Stories Within Homer's Odyssey Homer's Odyssey begins, not with the story of the hero Odysseus, but rather with a tale of Aphrodite and Ares, as told by Zeus. As this illustrates, Homer frequently has characters within his epic saga relate to other stories. The following discussion of these narratives demonstrates that they perform several purposes within the overall structure of the Odyssey, while simultaneous reflecting the original form of the poem, which was oral.
Zeus brief allusion to the story of Aphrodite, Ares, and Agamemnon is to make the point that humans bring a great deal of misery upon themselves, and then blame it on the gods. "Lo, you now, how vainly mortal men do blame the gods"ÃÂ (Book 1). Zeus point is that Odysseus brought his suffering upon himself through his encounter with the Cyclops, which engendered the anger of Poseidon, the god of the sea.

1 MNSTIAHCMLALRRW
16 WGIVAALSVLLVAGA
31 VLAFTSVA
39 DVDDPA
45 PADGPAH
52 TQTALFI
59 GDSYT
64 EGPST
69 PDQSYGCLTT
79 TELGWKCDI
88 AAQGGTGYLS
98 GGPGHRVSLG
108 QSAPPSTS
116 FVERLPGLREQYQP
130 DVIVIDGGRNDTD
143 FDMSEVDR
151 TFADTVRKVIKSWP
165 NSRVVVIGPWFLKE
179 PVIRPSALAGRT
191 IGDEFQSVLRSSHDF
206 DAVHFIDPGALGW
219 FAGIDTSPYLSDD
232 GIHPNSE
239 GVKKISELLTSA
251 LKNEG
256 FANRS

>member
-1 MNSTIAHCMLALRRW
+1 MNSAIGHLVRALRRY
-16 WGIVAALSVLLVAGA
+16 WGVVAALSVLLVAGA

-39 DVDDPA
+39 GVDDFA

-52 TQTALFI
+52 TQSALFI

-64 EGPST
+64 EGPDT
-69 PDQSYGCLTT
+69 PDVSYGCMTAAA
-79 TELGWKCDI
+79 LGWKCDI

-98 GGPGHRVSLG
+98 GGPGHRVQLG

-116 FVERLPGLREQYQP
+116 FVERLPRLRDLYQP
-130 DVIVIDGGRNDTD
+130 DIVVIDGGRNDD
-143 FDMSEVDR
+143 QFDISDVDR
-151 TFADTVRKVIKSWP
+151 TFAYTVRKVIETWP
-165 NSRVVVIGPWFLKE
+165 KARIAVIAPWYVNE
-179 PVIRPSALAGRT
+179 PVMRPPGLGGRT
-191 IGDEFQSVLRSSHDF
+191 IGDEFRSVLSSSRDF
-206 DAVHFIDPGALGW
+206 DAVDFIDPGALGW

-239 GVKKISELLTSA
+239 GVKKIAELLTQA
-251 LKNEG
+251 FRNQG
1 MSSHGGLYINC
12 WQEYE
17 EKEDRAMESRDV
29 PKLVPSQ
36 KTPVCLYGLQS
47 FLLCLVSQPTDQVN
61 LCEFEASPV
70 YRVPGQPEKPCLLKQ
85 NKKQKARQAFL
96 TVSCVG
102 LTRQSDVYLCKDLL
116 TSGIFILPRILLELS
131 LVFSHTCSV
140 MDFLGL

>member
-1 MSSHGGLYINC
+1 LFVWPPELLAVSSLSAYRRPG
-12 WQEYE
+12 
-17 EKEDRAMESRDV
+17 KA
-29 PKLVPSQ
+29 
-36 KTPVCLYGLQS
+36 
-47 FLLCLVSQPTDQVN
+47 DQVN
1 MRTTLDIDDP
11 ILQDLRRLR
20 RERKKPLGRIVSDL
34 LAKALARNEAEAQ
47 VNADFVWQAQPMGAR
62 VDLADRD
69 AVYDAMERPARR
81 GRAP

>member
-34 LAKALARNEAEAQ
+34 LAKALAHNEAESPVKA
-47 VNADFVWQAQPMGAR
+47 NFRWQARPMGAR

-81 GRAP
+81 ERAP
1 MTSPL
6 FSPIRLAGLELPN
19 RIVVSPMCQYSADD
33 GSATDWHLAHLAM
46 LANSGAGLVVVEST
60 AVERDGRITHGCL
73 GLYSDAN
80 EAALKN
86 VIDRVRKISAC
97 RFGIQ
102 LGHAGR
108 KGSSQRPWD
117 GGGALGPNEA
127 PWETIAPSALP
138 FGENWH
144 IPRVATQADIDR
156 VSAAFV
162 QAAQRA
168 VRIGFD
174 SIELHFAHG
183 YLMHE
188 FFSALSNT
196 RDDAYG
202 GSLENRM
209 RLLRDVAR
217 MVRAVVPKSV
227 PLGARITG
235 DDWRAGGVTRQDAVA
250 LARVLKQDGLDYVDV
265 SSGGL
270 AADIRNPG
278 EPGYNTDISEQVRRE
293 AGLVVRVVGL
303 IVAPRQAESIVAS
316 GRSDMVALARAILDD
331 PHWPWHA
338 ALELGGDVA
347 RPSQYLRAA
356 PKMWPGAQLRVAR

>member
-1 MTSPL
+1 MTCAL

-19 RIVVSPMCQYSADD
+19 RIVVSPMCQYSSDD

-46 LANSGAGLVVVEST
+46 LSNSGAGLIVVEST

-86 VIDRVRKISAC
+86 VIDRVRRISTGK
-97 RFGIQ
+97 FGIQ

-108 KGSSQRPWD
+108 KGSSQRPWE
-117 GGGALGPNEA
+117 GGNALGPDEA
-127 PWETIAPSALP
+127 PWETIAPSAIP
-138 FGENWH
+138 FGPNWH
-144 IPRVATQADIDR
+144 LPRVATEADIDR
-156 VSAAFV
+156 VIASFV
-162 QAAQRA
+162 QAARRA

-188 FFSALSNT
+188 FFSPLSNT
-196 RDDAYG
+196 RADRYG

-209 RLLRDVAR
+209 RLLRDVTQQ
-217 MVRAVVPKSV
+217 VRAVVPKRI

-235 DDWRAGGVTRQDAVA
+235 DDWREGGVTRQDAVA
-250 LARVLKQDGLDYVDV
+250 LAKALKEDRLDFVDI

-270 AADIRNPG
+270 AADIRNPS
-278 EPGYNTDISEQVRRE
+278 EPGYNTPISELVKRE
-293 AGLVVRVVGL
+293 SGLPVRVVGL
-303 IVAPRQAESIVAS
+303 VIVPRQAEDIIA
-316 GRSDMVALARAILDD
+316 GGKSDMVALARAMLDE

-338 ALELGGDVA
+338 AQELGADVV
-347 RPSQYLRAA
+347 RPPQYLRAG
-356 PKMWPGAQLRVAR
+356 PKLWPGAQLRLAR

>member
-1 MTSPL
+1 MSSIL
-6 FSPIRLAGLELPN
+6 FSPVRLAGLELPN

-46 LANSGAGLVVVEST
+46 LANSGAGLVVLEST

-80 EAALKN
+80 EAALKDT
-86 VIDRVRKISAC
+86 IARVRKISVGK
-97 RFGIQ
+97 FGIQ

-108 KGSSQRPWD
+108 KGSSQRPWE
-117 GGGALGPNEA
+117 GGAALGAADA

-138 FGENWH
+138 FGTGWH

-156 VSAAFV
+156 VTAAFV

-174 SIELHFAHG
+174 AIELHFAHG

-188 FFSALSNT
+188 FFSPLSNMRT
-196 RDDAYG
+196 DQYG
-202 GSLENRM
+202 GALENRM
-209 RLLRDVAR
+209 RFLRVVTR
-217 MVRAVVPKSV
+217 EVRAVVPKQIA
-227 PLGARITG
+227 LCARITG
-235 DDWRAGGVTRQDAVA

Agamemnon was the leader of the Greek forces in the Trojan War.
When he returned to Greece, he was slain by his wife Clytemnestra and her lover Aegisthus, Agamemnon's cousin. Ares, Agamemnon's son aided by sister, Electra, eventually revenge their father's murder by killing their mother and Aegisthus. Therefore, by bringing up this story so early in his saga, Homer is subtly suggesting to his audience that Odysseus, also has cause to seek revenge against the suitors that plague his home.
Athena responds to her father's complaint against humanity by taking up his story and turning it to her own ends. She acknowledges that Aphrodite deserved his fate, but she argue that Odysseus does not. Zeus has implied that the gods do not bring misfortune to humanity, yet Odysseus appears to be suffering from divine neglect, as he is held captive on Calypso's island. The Agamemnon story appears again soon after...